- Mature markets have proven fundamentals when compared to emerging markets.
- Buyers of these Infill B assets have seen tangible rent growth
- These cities offer the infrastructure that is key to the industrial base—airports, rail, intermodal, and, in some cases, ports.
- Those sites are tied to densely populated areas, which are ideal for e-commerce and other consumer focused fulfillment businesses.
Monday, February 22, 2016
by Erik Foster (Chicago)
The industrial capital markets sector continues to fire on all cylinders in most every market across the country. In Chicago, L.A. New Jersey and many other markets, a new trend is now taking a more favorable position with many investors. While there is a lot of talk about record setting pricing of core buildings in major markets, and even core buildings in secondary markets, we’re seeing a lot of interest in the “infill B” assets in major and secondary markets.
Those emerging hot spots are located around the perimeter of our larger cities, such as Chicago, Los Angeles and Northern New Jersey, the BWI Corridor and Miami. In Chicago, for example, the O’Hare market continues to dominate as one of the largest submarkets within the country given it’s access to O’Hare International Airport, rail and highway linkages, but also it’s close proximity to Chicago. There is also a limited supply of land, and investors are eager to pull together deals on buildings they might not have considered several years ago.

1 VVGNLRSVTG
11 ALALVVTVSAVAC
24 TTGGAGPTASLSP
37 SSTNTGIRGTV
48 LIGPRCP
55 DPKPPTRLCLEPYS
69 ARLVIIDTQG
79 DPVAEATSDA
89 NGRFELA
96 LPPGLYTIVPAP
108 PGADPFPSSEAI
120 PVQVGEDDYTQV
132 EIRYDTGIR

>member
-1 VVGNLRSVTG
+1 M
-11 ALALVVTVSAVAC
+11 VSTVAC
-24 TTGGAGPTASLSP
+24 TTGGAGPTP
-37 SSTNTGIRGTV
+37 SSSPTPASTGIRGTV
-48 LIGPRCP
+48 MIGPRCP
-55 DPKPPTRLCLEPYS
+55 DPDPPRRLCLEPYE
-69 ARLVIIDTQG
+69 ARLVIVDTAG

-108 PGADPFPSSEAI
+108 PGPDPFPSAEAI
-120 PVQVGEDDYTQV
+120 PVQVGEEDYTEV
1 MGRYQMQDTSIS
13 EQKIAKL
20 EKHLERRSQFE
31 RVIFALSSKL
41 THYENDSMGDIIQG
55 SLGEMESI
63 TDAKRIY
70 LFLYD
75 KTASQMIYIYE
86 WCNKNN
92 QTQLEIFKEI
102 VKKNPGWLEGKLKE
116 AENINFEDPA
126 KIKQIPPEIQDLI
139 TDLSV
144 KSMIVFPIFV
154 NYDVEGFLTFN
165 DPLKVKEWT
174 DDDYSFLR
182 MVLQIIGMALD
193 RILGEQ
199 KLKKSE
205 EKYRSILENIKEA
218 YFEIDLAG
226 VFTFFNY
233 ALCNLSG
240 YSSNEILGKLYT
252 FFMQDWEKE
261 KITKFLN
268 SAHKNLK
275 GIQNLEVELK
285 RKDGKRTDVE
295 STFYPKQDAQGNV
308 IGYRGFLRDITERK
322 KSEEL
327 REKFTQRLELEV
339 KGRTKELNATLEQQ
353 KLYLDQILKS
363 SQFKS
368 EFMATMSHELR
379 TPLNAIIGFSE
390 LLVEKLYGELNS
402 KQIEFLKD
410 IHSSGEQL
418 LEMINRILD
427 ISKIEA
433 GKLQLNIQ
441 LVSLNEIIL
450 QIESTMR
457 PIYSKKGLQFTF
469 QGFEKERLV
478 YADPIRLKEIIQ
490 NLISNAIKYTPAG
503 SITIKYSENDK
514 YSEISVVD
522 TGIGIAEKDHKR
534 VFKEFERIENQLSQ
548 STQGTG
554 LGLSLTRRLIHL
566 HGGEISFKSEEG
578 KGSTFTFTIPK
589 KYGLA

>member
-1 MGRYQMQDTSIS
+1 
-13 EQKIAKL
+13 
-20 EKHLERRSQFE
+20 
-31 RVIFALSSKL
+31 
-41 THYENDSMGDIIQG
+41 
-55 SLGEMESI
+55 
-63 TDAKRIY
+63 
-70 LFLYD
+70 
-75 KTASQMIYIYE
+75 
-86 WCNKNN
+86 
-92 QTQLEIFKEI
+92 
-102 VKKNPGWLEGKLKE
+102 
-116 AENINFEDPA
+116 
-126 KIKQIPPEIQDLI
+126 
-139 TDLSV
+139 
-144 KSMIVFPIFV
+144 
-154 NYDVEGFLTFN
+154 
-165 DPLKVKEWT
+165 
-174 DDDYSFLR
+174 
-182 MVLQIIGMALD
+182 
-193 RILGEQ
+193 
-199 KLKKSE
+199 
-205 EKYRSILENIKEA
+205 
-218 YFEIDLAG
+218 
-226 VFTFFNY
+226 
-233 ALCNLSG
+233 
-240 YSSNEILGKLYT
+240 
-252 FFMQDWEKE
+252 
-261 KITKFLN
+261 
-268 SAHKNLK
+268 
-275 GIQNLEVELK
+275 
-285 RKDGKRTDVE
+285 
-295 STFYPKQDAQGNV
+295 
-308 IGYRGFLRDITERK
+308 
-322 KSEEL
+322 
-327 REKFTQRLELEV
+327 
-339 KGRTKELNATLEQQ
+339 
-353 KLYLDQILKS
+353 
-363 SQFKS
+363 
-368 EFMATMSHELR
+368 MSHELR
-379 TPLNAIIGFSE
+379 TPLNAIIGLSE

In addition, older buildings are being torn down in favor of new speculative development, which in many cases becomes leased before the work is complete. The “spec-to-suit” phenomenon is prevalent in these infill markets where there is older B product.
With ties to a major core market, these infill markets have added cache and appeal to investors. Typically higher yielding, they are a more affordable option than the true core product. Finding that Class A asset in today’s market is a tricky, and highly sought after, proposition.
With lots of capital still chasing a smaller pool of assets, these major markets are attractive because they allow investors an entry into the periphery of those core markets. They also are popular because:
We’ve seen this scenario play out in even markets such as Southeast Wisconsin. We assisted CenterPoint Properties in selling two portfolios, totaling 22 buildings and nearly 3 MSF in Milwaukee. The portfolios were heavily tied to the General Mitchell International Airport and the local population centers within Milwaukee, which continues to be a draw for regional industrial businesses. Infill assets with tenants who need to be close to their customers were typical in these assets, and institutional investors took note. Both of these portfolios sold to very sophisticated institutional capital sources, one of which was an offshore European fund.